Colin Royal: you know, I don’t even know that I consider myself a huge old president history buff, but I think with your unique stem high school and upbringing, we had to fill in some history gaps for you. So definitely, took a big spot, I feel like where this was kind of born out of, obviously residency and medical training, everything has all its own unique challenges, but a lot of the stuff that you would come home with were kind of typical workplace challenges. and having not really worked in an office setting or a corporate job, I feel like these were a lot of things that were just kind of foreign to you. And to me it was things I dealt with for ten years and didn’t necessarily have a specific language to kind of talk about. So I wanted to go out and find sort of a shared language that we could create and be able to talk through some of this stuff where you would start to hit on, okay, I see these patterns over and over again and these are ways that I can kind of adjust or deal with some of the smaller, nuanced things that don’t necessarily have direct impact on my residency, but create massive headaches day to day.

I started talking to you about the idea of agile methodology

I mean, the first thing we talked about was, what we called mental agility. so basically we put this together. I started talking to you about just the idea of agile methodology, which is really sort of kind of older now at this point, a software development technique, software developer. But obviously this type of thing comes up a lot in the type of work I do. it’s basically a project management approach to breaking down, sort of a long term project. old school was just, okay, we want to get from point a to point b. Let’s trudge through it. the agile methodology is more of breaking down a project into these sort of discrete phases. you invite continuous feedback and collaboration, sort of cross functionally, so that when you make mistakes, you make them early, and you’re able to learn from those, quickly, identify, the issues and solve them well before you kind of get to that end result.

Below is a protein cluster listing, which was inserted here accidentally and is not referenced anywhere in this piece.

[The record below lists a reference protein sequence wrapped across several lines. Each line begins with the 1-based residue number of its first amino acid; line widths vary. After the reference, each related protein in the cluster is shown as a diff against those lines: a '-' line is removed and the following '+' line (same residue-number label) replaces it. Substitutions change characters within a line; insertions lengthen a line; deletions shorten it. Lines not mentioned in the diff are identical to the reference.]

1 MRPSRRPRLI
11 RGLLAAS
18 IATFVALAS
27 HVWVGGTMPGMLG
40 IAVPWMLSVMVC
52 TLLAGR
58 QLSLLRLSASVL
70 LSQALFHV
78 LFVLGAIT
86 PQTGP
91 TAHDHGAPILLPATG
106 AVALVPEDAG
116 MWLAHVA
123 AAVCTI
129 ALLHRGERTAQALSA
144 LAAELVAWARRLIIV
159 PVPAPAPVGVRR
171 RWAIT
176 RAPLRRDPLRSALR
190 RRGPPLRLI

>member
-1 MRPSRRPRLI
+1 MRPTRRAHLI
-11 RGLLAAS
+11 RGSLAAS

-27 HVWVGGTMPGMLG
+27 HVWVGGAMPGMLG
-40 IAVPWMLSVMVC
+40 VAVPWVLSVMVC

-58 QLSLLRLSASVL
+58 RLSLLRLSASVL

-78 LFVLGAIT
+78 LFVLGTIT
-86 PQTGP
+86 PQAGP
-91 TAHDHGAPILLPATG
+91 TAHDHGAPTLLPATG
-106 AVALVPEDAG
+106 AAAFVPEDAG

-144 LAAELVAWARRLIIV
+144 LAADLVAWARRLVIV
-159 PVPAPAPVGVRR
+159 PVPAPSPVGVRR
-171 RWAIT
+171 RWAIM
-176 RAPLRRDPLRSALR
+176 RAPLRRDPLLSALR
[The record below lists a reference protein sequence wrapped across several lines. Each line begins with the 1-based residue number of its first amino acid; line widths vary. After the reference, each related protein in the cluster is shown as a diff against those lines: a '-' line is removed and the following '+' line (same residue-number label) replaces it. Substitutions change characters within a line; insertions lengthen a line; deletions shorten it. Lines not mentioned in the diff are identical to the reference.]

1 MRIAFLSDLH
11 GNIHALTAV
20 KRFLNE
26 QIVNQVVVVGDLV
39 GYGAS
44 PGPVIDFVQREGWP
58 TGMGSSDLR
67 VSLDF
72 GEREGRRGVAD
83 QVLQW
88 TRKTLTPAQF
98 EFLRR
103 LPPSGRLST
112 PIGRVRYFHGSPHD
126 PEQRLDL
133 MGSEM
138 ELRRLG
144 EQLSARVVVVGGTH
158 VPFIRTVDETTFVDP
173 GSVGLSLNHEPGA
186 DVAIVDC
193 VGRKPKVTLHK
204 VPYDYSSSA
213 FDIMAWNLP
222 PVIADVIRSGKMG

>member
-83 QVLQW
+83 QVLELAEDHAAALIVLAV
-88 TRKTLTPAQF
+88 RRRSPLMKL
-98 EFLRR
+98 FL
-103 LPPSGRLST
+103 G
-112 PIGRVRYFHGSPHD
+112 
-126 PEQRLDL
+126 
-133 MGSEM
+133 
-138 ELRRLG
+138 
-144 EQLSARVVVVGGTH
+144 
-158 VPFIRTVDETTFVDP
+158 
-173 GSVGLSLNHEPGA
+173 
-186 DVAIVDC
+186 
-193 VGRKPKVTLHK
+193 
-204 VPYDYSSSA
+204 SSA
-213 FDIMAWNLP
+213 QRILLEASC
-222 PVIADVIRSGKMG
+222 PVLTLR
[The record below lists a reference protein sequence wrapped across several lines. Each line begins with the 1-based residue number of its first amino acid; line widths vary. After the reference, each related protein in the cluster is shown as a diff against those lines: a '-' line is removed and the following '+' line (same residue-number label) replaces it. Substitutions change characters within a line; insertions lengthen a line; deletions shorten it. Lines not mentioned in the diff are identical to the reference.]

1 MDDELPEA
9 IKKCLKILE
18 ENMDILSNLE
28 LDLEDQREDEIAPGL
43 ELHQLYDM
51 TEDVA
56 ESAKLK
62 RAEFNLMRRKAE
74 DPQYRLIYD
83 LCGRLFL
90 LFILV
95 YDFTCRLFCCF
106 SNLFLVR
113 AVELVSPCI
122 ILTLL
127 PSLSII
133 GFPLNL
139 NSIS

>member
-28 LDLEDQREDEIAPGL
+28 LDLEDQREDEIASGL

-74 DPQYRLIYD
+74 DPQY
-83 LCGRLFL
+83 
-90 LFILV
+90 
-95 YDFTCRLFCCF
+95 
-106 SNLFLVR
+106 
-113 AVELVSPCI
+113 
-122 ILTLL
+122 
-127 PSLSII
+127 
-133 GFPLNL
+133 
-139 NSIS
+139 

Dr. Frances Mei Hardin: Yeah, I really loved that. And, well, number one, a huge plug for the shared language piece of it, because there’s so much that one of us has learned and then brought to the other person and said, hey, read this or listen to this, because this way we’ll get some new language, for what we’re trying to describe. And so with mental agility, and again, like, even agility in corporations and things like that, when it was introduced, I was kind of like m. I like those words. I like mental agility. I haven’t heard of this before. All right, you’re saying it could make me faster, sleeker, a better physician. Okay, I’m interested. And so, like I said, that piqued my interest. One example of application, though, that I think is so interesting is that I will use the personal example of not being good at receiving feedback. And that was definitely something that I learned as an intern, as a junior resident, because I was receiving feedback that just said, bad at receiving feedback. And of course, that’s not even super actionable. Then it’s on you to figure out, okay, well, how can I receive feedback better and then take it and implement it better? Because that’s definitely everyone’s goal. That’s what I wanted to do better, but I didn’t know how. And what’s so interesting is that when I heard about mental agility, I was like, okay, I kind of like this. I could put my teeth in this. Of course, that’s just a different way at coming at problems such as not receiving feedback very well, because this is something where I was able to say, not I’m bad at receiving feedback, I want to receive feedback better, but I was able to come at it from the standpoint of I would do anything to improve my mental agility and be able to weave that into my practice in the workspace and be able to demonstrate that. And so one way in which to do so, to actually walk the walk here, would be that you prioritize taking eagerly all the feedback that you get, whether from staff, your senior residents, attendings, co residents, seriously contemplating it, and actions that can be taken and then acting on those. Of course, residents receive so much feedback, both formal and informal throughout the days and weeks, and you’re sleep deprived and you’re often hungry and you kind of get one bathroom break, especially in those early years. And so I do think that by approaching it with some new language and kind of like a fun spin was a much more pleasant and effective way to get to the end goal of receiving feedback better. Because, again, it’s not like, punitive, it’s not like, hey, you’re bad at receiving feedback, take feedback better. That didn’t mean much to me. Whereas be agile in the workspace. Really did.